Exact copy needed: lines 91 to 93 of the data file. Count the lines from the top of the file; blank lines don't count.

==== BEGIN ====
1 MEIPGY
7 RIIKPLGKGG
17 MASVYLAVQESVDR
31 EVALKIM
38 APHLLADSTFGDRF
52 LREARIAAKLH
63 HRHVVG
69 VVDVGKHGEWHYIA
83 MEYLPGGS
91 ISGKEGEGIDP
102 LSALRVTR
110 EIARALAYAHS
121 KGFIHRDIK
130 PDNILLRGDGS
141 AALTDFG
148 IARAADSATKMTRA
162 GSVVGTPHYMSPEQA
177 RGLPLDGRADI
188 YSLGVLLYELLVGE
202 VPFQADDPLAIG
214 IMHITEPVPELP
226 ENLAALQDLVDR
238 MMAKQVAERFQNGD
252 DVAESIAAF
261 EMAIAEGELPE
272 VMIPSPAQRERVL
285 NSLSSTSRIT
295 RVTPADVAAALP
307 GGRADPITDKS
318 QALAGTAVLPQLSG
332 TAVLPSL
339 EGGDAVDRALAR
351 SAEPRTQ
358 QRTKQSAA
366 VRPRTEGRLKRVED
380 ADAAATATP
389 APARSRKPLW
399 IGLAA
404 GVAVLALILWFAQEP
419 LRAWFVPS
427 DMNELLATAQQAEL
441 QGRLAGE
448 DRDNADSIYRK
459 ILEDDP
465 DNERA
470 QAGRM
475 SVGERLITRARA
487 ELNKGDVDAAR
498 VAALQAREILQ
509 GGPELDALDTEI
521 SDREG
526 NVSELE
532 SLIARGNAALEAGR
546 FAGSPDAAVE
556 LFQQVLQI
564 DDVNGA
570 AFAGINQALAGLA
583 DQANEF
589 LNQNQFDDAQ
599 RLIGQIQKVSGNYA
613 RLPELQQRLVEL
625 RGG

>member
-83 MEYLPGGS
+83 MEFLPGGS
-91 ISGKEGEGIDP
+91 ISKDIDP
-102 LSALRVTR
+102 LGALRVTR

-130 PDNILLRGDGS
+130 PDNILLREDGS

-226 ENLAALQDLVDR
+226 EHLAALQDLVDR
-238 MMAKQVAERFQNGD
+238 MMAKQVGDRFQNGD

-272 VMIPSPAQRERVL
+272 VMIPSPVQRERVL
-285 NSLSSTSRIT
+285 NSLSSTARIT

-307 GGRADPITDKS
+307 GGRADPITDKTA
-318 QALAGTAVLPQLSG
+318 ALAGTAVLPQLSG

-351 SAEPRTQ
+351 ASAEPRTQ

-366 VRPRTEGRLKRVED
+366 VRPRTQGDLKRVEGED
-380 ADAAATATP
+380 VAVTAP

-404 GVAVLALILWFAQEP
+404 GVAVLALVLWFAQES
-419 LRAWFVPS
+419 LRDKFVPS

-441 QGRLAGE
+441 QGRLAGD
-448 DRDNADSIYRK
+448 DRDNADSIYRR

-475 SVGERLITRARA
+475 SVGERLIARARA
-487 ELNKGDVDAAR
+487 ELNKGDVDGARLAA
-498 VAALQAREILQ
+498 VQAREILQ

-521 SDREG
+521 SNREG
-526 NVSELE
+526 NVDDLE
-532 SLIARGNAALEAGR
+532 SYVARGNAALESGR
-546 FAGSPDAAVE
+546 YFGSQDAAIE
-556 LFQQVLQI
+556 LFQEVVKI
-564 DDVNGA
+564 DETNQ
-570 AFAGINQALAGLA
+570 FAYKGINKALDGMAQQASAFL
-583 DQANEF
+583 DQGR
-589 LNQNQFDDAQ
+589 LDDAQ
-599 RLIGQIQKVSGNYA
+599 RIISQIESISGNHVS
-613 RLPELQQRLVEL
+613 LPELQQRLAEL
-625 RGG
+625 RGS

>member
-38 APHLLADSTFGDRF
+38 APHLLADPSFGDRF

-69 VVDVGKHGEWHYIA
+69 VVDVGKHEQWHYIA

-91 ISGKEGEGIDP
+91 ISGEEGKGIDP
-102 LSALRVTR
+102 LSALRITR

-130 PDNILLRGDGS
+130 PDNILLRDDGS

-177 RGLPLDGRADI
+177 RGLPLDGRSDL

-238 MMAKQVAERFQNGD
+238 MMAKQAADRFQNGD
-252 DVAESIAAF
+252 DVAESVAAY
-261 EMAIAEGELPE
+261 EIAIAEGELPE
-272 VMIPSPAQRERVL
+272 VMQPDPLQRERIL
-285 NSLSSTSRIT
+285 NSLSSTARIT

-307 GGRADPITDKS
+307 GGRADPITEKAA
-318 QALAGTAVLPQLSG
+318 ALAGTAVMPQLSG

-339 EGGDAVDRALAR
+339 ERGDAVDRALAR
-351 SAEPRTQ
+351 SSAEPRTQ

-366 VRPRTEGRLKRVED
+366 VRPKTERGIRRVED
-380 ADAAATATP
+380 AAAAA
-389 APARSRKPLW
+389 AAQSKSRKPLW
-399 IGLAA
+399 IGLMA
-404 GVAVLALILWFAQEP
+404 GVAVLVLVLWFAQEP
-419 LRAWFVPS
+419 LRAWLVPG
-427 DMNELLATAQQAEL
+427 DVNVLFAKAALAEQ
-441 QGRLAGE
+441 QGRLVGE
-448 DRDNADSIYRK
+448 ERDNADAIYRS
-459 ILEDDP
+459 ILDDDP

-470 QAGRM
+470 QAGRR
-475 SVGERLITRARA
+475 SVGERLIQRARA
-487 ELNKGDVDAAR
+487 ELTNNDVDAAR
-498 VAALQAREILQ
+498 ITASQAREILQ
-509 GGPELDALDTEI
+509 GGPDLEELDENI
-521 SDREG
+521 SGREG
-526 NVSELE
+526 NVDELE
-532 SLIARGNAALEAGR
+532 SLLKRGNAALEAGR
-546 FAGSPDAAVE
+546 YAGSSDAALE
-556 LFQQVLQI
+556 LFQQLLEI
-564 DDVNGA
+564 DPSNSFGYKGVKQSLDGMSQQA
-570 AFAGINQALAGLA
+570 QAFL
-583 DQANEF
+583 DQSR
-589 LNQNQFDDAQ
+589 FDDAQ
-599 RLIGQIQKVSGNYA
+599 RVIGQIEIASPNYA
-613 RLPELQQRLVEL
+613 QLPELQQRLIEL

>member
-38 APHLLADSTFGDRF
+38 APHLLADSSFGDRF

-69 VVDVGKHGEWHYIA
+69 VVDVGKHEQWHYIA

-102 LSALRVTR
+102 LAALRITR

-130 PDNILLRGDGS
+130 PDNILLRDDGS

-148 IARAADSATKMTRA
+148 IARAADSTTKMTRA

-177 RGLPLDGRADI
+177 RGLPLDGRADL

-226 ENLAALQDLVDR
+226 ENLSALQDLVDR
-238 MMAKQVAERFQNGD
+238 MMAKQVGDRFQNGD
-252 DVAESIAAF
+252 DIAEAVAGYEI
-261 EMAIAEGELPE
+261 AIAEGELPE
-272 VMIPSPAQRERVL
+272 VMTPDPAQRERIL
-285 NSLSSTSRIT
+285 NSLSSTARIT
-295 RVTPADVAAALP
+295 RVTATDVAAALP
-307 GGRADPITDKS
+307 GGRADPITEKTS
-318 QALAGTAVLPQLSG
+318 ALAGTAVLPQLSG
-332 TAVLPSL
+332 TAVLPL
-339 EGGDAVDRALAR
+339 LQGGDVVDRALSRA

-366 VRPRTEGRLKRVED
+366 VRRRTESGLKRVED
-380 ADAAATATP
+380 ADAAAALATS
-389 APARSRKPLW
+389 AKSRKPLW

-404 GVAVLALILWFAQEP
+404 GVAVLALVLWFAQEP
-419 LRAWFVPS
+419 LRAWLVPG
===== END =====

+404 GVAVLALVLWFAQES
-419 LRAWFVPS
+419 LRDKFVPS